Weekly ESA News Report January 21st: Retailers Say “No” to ESAsReading Time: 2 minutes
This week in ESA news, retail stores are making moves to define the differences between service animals and emotional support animals, as confusion reigns as to where ESAs are permitted. This story is a must-read if you are a current or potential ESA owner. Check out this week’s news to find out exactly what went down in the world of ESAs!
Walmart Leads Retailers in Saying ‘No’ to Emotional Support Animals
Walmart, the ubiquitous supermarket giant which exerts huge power in the retail sector, has reminded customers this week that their emotional support animals (ESAs) are not permitted in stores. The top retailer in the United States has begun adding signage in many stores, reading: “Service animals welcome. No Pets.”
Service animals and emotional support animals may appear similar, but in fact, have different functions and laws protecting them. Service animals are broadly covered by the American Disability Act (ADA), allowing them to accompany their owners at all times to assist them with their disabilities by completing specific tasks. Emotional support animals enjoy lesser allowances under the Aircraft Carrier Access Act (ACA) and the Fair Housing Act (FHA), which allow ESAs to fly and live with their owners.
However, unlike the ADA, the laws for emotional support animals do not extend to private property. Private property can include shops, restaurants, supermarkets, common areas of colleges and other privately owned spaces. This is often where the confusion arises, as many ESA owners believe that their animal is permitted in all spaces with them, which currently, is not the case.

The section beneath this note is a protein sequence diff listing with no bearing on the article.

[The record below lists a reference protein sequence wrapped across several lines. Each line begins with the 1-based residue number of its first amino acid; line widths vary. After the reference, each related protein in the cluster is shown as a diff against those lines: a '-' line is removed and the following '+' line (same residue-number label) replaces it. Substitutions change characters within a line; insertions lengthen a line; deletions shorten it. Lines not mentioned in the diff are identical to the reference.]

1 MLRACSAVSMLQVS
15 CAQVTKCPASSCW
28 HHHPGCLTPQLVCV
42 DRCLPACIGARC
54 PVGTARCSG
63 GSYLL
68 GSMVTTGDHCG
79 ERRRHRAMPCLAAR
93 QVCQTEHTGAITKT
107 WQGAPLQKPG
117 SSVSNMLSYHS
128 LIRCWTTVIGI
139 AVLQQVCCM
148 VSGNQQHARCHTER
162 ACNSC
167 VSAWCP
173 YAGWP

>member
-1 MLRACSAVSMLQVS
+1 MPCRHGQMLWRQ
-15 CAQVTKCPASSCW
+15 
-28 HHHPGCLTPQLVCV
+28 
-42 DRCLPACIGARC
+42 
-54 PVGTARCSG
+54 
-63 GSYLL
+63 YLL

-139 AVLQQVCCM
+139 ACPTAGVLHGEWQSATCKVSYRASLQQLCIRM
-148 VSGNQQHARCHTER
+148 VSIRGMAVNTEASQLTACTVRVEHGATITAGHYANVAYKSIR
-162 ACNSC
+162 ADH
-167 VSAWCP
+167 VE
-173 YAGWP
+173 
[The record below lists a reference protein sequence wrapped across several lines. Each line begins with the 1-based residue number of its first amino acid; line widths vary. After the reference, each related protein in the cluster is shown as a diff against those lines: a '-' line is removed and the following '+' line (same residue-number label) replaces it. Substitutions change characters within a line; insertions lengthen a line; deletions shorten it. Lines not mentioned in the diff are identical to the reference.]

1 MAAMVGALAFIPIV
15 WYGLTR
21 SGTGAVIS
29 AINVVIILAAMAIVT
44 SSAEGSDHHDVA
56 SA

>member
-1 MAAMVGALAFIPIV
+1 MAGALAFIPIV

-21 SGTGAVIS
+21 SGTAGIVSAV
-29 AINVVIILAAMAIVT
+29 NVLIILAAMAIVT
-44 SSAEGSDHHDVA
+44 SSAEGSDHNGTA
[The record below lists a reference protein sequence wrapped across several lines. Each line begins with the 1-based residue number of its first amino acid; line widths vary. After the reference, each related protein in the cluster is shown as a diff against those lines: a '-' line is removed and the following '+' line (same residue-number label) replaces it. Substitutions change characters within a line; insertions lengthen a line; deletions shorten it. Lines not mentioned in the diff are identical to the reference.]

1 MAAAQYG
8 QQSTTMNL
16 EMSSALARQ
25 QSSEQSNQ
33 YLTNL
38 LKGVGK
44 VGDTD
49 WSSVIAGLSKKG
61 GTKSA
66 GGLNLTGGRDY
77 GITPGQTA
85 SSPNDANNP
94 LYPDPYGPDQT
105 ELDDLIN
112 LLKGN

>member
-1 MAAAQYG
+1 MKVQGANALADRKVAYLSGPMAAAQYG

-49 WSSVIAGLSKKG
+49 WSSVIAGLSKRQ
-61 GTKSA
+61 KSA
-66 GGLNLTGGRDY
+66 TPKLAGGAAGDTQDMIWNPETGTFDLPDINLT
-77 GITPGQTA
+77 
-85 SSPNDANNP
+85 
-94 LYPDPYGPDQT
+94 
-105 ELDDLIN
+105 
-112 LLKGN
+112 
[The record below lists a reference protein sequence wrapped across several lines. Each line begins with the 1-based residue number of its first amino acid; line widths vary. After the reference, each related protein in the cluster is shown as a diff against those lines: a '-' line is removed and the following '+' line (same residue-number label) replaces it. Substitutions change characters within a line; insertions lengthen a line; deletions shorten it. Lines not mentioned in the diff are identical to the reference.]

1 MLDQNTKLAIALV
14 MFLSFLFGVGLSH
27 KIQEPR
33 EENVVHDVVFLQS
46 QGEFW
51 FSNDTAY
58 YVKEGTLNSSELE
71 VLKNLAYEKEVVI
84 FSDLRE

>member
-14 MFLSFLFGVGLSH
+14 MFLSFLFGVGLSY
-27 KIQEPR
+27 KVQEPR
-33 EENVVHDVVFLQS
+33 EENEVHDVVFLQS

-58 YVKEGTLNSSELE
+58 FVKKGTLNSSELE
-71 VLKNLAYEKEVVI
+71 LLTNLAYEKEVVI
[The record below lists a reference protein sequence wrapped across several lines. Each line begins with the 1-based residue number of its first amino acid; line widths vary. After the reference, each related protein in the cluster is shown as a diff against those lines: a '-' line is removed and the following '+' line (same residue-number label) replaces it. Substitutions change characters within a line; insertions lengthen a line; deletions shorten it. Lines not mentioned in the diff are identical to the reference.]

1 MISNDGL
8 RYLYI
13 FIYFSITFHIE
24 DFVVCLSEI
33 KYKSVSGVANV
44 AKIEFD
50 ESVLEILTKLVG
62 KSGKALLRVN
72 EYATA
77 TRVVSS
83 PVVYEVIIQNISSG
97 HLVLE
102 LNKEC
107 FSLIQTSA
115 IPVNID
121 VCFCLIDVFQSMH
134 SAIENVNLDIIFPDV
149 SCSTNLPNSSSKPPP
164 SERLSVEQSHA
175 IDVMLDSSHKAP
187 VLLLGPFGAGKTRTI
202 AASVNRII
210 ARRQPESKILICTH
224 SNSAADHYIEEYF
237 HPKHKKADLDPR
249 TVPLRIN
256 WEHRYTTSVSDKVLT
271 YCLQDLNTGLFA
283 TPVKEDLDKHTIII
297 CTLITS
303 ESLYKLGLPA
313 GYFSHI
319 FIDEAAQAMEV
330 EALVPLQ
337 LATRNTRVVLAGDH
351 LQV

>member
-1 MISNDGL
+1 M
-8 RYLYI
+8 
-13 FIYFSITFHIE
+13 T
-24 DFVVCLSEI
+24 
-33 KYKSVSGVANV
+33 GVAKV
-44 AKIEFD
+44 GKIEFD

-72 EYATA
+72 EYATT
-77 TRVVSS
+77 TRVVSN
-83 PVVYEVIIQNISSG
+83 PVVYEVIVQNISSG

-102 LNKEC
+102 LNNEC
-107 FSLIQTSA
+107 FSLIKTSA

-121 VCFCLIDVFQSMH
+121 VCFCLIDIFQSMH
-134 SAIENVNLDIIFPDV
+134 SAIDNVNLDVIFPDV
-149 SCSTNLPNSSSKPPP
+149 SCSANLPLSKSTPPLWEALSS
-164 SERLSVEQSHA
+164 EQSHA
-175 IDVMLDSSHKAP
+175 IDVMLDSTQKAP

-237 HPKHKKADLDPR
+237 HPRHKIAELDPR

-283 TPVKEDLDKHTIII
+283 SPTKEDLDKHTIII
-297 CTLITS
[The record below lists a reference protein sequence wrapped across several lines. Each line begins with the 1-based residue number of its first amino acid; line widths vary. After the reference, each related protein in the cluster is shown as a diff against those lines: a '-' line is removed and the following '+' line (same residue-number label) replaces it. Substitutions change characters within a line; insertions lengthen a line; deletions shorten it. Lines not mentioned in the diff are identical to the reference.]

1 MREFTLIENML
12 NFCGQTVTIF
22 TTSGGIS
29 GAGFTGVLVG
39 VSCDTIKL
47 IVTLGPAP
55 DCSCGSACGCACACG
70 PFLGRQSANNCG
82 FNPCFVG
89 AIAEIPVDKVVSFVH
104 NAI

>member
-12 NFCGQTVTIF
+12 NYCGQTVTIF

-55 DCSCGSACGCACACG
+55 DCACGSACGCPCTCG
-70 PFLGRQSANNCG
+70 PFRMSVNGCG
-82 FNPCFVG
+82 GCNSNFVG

A Walmart spokeswoman said that the retailer’s policy isn’t changing but the new signage was simply to remind people of its position on non-service animals in its stores.
“We just wanted to make a clarification,” said Tara Aston of Walmart. “Sometimes it’s a little murky what is, and isn’t, allowed when it comes to animals in our stores.”
Other retailers that do not allow emotional support animals in their stores include Publix, Target, Barnes and Noble, Macy’s and Sephora. If you’re looking for ESA and pet-friendly stores, Bass Pro Shops, Home Depot, and Lowe’s welcome all leashed pets.
Pet stores such as PetCo and Pet Smart also encourage customers with pets on leash to visit their store. If you wish to take your ESA on private property, it is important to know that admittance is solely at the discretion of the enterprise or individual that owns that property.
If you plan on taking your ESA somewhere with you, it is always a wise idea to phone ahead and clarify whether your pet will be admitted. Genuine service animals are always allowed in any public or privately owned space.
CertaPet’s View on Stores Barring ESAs
It is well within the right of company’s such as Walmart to bar ESAs from their stores. The reason why service animals are generally allowed in private or public settings is because they are protected by the ADA and because they can be trusted due to their extensive training. ESAs are not required to have any training, so there is no standard by which to measure the behavior of ESAs in general.
CertaPet supports the presence of legitimate ESAs within the boundaries of the laws which protect them, namely: the ACAA and the FHA.
If you fancy some shopping (in pet-friendly stores mind you!) with an emotional support animal, CertaPet has made the process of getting an ESA letter quick and simple!
Simply start by taking our free online 5-minute pre-screening, and if your answers indicate that you may qualify for an ESA, we will connect you with a licensed mental health professional (LMHP) and you could have your ESA letter in as little as 48 hrs!
All product and Company names are Trademarks™ or Registered® trademarks of their respective holders.
Disclosure: Bear in mind that some of the links in this post are affiliate links and if you go through them to make a purchase CertaPet.com may earn a commission. Keep in mind that we link these companies and their products because of their quality and not because of the commission we receive from your purchases. The decision is yours, and whether or not you decide to buy something is completely up to you.